Global banks have said they could move thousands of jobs out of Britain to prepare for the expected disruption caused by Brexit, the country’s planned exit from the European Union.
Financial services firms need a regulated subsidiary in an EU country to offer their products across the bloc, and this could lead some to move jobs out of Britain if it loses access to the European single market.
Following are related stories about top banks :
BANK OF AMERICA CORP
Bank of America Corp said in August its businesses and results could be adversely affected and it may have to incur additional costs if Brexit limited the ability of its UK entities to conduct business in the EU.
Dublin is Bank of America’s default option for a new base within the EU, but other centres are on the table and no decision has yet been made, an executive said in Germany on March 14.
Banks in Britain will start shifting some operations to continental Europe reasonably soon to avoid disrupting links with customers after Brexit, Barclays Chief Executive Jes Staley said.
He added that obtaining a licence to trade on the continent and changing financial contracts to another jurisdiction took a year to 18 months.
The bank is preparing to make Dublin its EU headquarters after Brexit, according to a source familiar with the matter.
Staley previously told BBC Radio that Barclays would keep the bulk of its activities in Britain after Brexit and any changes to how the bank operates would be small and manageable.
BNP Paribas may move up to 300 London investment bank staff due to Brexit, depending on how clients adapt and on the French bank’s efforts to win new UK business, a source said.
The firm had 3,123 staff in its corporate and institutional bank in Britain at end-2016, down from 3,294 a year earlier, internal documents seen by Reuters showed.
Citigroup, which has also identified roles that will need to be moved out of the UK and has a large banking unit in Dublin, will need to move 100 posts in its sales and trading business, sources with knowledge of the matter said.
Separately, Citigroup’s European chief said the U.S. bank would make a decision on its Brexit contingency plans in the first half of the year and choose from a number of potential EU countries to relocate some investment banking business.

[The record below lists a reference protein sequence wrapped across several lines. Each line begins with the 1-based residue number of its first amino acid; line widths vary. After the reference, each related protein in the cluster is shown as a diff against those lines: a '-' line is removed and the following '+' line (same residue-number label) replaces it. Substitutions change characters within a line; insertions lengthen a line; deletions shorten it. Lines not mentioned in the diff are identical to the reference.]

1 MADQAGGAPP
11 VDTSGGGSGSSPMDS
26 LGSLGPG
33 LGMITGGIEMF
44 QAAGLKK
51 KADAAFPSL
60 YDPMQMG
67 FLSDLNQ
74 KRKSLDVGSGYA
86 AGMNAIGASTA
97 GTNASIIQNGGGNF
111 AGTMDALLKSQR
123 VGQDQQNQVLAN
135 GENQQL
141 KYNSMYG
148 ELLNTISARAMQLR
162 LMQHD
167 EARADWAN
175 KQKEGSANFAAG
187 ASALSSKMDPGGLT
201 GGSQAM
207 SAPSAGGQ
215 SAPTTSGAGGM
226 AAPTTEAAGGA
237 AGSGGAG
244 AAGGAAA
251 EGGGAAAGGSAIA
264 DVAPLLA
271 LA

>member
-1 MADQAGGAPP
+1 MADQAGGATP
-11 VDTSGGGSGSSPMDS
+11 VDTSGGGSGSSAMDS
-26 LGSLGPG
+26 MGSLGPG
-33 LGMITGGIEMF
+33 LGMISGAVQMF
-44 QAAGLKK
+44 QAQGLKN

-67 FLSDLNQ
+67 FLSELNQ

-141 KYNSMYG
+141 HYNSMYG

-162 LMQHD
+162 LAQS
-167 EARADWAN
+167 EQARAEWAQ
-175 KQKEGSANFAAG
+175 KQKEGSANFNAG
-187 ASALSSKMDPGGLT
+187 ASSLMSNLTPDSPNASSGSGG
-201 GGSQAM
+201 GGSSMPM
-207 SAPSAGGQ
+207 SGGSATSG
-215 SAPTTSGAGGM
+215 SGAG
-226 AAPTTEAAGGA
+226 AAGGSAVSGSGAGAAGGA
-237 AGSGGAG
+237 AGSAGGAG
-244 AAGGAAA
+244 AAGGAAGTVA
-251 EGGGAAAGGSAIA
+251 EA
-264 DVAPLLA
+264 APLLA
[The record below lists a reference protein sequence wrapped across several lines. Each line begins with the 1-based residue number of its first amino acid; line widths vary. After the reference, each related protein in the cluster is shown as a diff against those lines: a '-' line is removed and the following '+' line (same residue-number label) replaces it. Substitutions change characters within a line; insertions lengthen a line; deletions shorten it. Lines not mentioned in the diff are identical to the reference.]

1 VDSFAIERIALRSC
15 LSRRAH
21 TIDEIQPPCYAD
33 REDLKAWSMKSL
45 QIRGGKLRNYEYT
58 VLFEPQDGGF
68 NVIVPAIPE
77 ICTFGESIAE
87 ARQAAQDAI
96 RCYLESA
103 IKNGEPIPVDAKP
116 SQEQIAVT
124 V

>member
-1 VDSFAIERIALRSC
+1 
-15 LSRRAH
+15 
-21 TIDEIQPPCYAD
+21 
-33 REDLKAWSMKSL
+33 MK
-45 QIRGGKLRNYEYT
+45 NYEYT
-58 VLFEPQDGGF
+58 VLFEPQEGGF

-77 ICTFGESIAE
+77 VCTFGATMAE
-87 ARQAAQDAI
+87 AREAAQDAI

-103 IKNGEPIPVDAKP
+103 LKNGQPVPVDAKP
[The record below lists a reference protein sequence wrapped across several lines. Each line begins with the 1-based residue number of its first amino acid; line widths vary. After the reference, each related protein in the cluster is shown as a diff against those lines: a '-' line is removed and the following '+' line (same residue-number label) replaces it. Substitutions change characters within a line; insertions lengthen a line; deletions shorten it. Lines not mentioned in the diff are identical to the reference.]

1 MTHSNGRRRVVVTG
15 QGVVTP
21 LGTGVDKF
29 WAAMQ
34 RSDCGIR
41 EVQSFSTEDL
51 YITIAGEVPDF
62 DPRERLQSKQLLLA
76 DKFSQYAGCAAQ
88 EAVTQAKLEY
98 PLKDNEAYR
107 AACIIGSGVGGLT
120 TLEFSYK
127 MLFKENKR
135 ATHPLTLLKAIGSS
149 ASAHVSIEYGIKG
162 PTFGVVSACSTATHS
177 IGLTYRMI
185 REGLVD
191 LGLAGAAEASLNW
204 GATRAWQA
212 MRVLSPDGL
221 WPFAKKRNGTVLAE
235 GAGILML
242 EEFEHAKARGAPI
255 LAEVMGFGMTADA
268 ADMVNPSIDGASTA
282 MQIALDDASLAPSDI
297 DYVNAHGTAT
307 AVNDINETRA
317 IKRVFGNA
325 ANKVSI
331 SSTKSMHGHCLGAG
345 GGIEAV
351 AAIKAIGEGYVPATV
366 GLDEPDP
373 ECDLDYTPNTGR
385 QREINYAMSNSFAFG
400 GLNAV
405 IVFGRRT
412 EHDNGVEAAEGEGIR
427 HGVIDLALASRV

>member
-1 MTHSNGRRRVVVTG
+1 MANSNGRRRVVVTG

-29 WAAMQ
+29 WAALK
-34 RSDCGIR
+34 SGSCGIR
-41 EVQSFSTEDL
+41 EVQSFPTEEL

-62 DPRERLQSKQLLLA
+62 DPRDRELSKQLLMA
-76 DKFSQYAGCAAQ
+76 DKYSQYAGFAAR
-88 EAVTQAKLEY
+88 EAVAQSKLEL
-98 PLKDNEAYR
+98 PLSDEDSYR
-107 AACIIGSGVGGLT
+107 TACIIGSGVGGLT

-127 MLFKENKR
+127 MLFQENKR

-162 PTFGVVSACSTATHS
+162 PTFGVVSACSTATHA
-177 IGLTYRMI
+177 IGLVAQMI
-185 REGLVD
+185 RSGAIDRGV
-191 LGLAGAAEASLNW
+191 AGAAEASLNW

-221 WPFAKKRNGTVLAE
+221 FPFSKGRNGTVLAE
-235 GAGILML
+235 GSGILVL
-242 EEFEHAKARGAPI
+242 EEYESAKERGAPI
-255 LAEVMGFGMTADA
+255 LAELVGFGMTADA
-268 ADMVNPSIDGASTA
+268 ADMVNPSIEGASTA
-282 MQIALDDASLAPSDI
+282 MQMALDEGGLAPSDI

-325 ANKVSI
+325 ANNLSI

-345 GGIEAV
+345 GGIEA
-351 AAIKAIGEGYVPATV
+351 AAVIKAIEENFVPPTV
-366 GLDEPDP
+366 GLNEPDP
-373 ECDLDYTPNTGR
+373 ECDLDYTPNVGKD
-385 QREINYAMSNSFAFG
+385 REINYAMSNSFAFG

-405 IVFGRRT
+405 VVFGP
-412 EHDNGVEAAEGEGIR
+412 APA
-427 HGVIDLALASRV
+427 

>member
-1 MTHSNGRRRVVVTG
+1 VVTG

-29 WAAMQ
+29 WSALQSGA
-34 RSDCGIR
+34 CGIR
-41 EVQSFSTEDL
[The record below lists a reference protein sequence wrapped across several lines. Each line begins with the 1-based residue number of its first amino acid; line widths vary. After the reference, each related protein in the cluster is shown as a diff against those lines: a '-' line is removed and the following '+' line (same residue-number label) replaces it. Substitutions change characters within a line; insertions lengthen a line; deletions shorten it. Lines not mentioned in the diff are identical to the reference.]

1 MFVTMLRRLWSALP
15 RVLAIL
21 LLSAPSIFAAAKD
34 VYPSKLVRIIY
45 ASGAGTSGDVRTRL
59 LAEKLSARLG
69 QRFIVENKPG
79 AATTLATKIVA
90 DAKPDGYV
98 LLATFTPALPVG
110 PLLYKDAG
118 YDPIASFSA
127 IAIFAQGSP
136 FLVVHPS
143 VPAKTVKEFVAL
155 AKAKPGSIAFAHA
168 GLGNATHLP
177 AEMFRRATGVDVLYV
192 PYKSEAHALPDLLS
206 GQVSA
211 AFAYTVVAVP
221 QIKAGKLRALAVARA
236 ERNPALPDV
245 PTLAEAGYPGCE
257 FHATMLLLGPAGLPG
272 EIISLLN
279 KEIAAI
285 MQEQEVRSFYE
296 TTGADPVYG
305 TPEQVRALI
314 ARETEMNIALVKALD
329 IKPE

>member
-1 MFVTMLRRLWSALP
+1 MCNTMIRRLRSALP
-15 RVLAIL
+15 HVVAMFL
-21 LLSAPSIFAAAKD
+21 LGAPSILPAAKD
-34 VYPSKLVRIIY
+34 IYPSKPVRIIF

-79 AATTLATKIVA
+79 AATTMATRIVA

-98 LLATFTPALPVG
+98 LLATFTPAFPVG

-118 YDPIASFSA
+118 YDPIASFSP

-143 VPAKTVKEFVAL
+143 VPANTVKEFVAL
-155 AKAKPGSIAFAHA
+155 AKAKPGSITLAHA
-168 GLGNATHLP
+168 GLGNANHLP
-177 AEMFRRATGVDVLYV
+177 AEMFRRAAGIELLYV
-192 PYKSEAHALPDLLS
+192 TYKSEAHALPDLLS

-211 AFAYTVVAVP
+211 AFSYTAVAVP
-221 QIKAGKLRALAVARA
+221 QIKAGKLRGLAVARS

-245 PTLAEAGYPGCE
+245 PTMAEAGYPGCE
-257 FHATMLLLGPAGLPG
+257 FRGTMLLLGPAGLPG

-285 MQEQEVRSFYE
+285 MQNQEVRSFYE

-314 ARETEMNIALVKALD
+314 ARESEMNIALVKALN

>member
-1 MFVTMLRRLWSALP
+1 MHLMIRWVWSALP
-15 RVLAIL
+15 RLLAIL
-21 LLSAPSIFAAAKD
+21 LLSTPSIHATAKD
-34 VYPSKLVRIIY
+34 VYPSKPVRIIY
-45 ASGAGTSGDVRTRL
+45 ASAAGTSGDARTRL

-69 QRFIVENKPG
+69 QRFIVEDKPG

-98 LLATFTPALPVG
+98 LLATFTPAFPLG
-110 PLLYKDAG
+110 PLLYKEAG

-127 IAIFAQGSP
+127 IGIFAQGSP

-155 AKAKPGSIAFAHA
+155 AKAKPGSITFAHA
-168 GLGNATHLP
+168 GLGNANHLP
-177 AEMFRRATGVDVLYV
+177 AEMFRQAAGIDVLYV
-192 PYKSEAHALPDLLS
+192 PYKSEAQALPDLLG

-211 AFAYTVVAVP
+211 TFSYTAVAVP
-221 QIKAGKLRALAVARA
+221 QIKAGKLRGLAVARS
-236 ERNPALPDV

Credit Agricole, France’s third-biggest listed bank, could relocate about 100 employees from its London hub to France out of 1,000 based there in the case of a “hard” Brexit, its chief executive said.
Credit Suisse’s Chief Executive Tidjane Thiam said in September his bank was relatively well placed to deal with the impact of Brexit and that only around 15-20 percent of volumes in the investment bank would be impacted.
DAIWA SECURITIES GROUP
Japan’s No. 2 brokerage Daiwa Securities Group said it will set up a subsidiary in Frankfurt, making it one of the first banks to publicly chose Germany to keep a foothold in the European Union after Britain leaves the bloc.
The group has said it would still keep staff in London even after Brexit. It has 450 staff working in the EU now, mostly in the British capital.
The German city is Daiwa’s favoured destination, as London-based staff can easily be transferred to its investment banking branch in Frankfurt, Chief Executive Seiji Nakata had previously said.
Deutsche Bank warned on April 26 up to 4,000 UK jobs could be moved to Frankfurt and other locations in the EU as a result of Brexit – the highest potential move of any bank.
European supervisors want Deutsche Bank to prepare a fallback plan, laying out how it could shift the clearing of trades from London, one person with direct knowledge of the matter told Reuters.
Settlement bank Euroclear is looking at the option of setting up a branch or subsidiary to provide a route between its UK and Irish markets following Brexit, the head of its UK and Irish operation said.
U.S. bank Goldman Sachs is considering moving up to 1,000 staff from London to Frankfurt because of concerns over Brexit, Germany’s Handelsblatt newspaper reported in January, citing financial sources.
Goldman Sachs will begin moving hundreds of people out of London before any Brexit deal is struck as part of its contingency plans, the Wall Street firm’s Europe CEO said in March.
Three people familiar with the matter told Reuters in November that Goldman Sachs was considering shifting some of its assets and operations from London to Frankfurt.
HSBC sees the chances of a hard Brexit receding after Britain’s shock election result, which could result in fewer jobs moving out of London, its investment bank chief said.